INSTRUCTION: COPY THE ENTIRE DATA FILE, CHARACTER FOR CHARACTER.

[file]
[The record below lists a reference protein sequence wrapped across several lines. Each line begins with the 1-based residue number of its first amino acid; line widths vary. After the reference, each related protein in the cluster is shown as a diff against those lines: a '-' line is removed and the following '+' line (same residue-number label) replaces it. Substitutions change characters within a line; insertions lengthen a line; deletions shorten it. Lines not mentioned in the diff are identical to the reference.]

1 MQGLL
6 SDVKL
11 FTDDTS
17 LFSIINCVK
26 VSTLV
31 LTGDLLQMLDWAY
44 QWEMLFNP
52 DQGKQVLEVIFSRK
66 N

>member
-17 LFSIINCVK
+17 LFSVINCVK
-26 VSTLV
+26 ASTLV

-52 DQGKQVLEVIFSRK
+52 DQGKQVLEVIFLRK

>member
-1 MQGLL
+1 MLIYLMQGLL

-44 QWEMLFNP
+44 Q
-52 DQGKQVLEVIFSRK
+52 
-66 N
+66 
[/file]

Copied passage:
[The record below lists a reference protein sequence wrapped across several lines. Each line begins with the 1-based residue number of its first amino acid; line widths vary. After the reference, each related protein in the cluster is shown as a diff against those lines: a '-' line is removed and the following '+' line (same residue-number label) replaces it. Substitutions change characters within a line; insertions lengthen a line; deletions shorten it. Lines not mentioned in the diff are identical to the reference.]

1 MQGLL
6 SDVKL
11 FTDDTS
17 LFSIINCVK
26 VSTLV
31 LTGDLLQMLDWAY
44 QWEMLFNP
52 DQGKQVLEVIFSRK
66 N

>member
-17 LFSIINCVK
+17 LFSVINCVK
-26 VSTLV
+26 ASTLV

-52 DQGKQVLEVIFSRK
+52 DQGKQVLEVIFLRK

>member
-1 MQGLL
+1 MLIYLMQGLL

-44 QWEMLFNP
+44 Q
-52 DQGKQVLEVIFSRK
+52 
-66 N
+66 